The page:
Messages from the Masters: Tapping into the Power of Love
Brian Weiss is the author of the above entitled book (Warner:N.Y., 2000). Dr. Weiss is a physician trained as a psychiatrist. He received his medical training at the Yale University school of Medicine and is the former chairman of the Department of Psychiatry at Mount Sinai Medical Center in Miami. He lives in Miami and runs The Weiss Institute where he and his colleagues (psychologists and social workers) use regression therapy and the techniques of spiritual psychotherapy to help people. He has written a series of best selling books built primarily on his experiences in helping clients visit their past lives in order to heal them from problems they are experiencing in this life that have their origin in those past lives (his books include Many Lives, Many Masters and Only Love Is Real). You can learn more about his work by visiting his website at www.brainweiss.com and reading his books.
He starts out his book with the following statement: “Our task is to learn, to become God-like through knowledge. We know so little…By knowledge we approach God, and then we can rest. Then we come back to teach and help others” (p. 1).
In many ways those few sentences summarize the book. The first two sentences are ones that we have heard for centuries. It is that third sentence that is the heart of what he has to offer that is his special contribution. “…we come back to teach and help others.”
Weiss bases this statement on years of working with clients as well as a variety of other research efforts to obtain a clear picture of what life is meant to be for all of us.
“We now know that technology and science alone are not capable of solving our problems. Technology can be used for good or for bad purposes. Only when used with enlightenment, wisdom, and balance can technology truly help us. We must find the right balance. Love is the fulcrum of this balance. When people have intense spiritual experiences, the energy of love is nearly always evoked. This form of love is unconditional, absolute, and transcendent. Love is our nature. We are love” (p. 5).
This book will present for many readers some very challenging ideas about how the world works and it is important for you to be cautious whenever you approach revolutionary ideas. Weiss is a man of science of logic of critical thinking of skepticism so he warns his readers that: “It is vital to carry your logical, rational mind on this journey. To accept everything without reflection, contemplation, and thoughtfulness would be just as foolish as rejecting everything in the same manner” (p. 7).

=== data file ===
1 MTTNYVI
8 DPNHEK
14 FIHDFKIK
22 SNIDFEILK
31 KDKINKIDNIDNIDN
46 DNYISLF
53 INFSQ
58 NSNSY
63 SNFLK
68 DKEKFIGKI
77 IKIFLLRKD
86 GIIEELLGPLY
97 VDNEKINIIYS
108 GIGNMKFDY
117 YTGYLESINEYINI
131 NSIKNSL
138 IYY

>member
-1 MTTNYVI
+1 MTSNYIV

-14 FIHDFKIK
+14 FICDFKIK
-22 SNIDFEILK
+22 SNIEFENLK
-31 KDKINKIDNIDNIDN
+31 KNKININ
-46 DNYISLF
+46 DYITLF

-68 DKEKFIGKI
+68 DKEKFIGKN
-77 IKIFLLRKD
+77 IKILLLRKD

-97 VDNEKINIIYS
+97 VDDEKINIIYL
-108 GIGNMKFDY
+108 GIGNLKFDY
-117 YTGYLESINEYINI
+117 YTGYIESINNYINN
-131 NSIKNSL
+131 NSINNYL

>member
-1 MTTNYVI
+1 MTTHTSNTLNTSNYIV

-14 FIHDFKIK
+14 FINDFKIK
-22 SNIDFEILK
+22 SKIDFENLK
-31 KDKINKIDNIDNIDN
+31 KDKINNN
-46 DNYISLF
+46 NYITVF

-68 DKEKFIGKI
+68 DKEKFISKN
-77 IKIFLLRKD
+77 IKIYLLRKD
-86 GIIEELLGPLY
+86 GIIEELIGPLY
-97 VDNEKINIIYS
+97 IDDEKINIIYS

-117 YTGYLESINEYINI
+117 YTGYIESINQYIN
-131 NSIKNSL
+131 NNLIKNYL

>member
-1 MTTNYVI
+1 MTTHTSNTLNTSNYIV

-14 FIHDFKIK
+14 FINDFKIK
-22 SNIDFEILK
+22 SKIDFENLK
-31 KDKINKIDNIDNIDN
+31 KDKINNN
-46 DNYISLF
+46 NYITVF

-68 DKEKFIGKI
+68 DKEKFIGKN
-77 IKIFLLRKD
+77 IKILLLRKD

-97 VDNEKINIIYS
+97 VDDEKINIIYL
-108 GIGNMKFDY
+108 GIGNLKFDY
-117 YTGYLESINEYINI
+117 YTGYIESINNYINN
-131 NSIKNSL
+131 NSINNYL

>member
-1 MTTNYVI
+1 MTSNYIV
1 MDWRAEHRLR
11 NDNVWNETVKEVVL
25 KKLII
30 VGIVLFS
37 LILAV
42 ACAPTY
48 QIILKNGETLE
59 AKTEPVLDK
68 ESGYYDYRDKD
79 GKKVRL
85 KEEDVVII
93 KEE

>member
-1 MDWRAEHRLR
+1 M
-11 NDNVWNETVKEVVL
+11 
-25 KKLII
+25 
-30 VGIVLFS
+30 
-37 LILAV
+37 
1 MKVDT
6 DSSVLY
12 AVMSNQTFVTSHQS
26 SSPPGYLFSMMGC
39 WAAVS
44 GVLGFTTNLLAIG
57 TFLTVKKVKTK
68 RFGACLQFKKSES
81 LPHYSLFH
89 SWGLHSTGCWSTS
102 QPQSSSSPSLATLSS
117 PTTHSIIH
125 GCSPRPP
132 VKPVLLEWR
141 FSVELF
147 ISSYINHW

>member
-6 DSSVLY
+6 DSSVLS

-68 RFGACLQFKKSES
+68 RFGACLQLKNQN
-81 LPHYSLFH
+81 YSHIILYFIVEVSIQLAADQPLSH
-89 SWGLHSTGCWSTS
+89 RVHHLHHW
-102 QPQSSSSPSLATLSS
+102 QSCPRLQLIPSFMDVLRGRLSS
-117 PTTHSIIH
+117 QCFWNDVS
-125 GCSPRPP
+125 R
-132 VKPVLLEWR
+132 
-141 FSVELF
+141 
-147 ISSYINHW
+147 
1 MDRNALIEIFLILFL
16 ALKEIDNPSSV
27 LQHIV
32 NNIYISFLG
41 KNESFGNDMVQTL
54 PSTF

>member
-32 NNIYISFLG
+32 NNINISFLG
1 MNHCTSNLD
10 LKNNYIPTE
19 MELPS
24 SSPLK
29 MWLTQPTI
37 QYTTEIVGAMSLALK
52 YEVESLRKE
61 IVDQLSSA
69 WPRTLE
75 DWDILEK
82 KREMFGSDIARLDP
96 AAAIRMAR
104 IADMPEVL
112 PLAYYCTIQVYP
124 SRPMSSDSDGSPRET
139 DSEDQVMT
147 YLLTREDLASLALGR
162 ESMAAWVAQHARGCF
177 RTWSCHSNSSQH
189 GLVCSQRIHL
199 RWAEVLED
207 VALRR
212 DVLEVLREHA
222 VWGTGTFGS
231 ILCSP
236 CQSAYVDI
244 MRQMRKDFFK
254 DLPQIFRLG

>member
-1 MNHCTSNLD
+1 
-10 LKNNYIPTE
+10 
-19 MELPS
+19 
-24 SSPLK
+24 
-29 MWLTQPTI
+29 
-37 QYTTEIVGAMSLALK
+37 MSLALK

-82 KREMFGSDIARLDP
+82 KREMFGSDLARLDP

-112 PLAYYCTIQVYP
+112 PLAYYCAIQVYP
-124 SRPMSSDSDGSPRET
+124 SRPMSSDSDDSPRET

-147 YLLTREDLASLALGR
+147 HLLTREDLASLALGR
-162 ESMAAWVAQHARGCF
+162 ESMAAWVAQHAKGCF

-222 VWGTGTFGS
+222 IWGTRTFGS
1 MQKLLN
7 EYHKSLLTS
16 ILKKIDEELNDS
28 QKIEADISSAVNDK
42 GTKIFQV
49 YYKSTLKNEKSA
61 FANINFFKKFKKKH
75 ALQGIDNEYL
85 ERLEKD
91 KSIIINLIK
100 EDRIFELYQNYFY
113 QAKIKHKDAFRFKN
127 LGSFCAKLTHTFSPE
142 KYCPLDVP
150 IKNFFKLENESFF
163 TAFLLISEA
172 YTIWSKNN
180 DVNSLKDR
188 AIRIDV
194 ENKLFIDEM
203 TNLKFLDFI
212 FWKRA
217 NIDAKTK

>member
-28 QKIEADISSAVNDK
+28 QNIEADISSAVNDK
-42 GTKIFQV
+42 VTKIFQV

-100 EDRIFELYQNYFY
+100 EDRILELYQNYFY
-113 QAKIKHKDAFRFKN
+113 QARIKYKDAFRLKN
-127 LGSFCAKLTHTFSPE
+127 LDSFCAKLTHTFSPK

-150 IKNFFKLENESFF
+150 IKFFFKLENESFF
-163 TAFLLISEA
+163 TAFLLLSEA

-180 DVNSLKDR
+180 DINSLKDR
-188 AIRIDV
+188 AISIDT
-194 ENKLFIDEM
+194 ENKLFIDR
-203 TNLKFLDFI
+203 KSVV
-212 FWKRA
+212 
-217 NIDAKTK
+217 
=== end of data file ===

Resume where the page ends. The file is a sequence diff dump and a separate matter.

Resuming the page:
The ideas he will be presenting can dramatically change your life for the better. However, Weiss warns that: “Enlightenment is a slow and arduous process, requiring dedication and discipline. It’s perfectly fine to rest now and then. You are not really going backwards; you are consolidating and resting. Progress is not always linear. You may be very advanced when it comes to charity and compassion, but more of a novice concerning anger or patience. It is important not to judge yourself. If you don’t judge yourself or allow others to judge you, you will not become frustrated” (p. 9).
Weiss confidently believes that we can tap into messages from the Masters. The Masters are souls that are currently with us in this life. A brief summary of his belief system is that all of us go through reincarnation. Some of us when we pass on return to another body after a while and other souls are present with us in our daily lives. He has learned this through the past life regressions of clients and through his study of authentic mediums or psychics who are able to contact the souls who are not bodily with us.
“The messages from the Masters…remind us to allow our minds to return to what is important---love, peace, eternal life, spiritual thoughts and practices---and to put side what is unimportant---material things, pride and ego, violence, fear, worry, and hatred” (p. 10).
“We decide when we want to return, where, and for what reasons…It is all growth and learning…continuous growth. Our body is just a vehicle for us while we’re here. It is our soul and our spirit that last forever…Our lives are not the result of random actions and events….We choose our parents, who usually are souls with whom we have interacted in prior lifetimes” (p. 11).
If you have not already slowed down, stopped reading, and pondered these ideas, then do so now! These are very profound ideas and are in sharp opposition with much of what you have been taught so far in your life.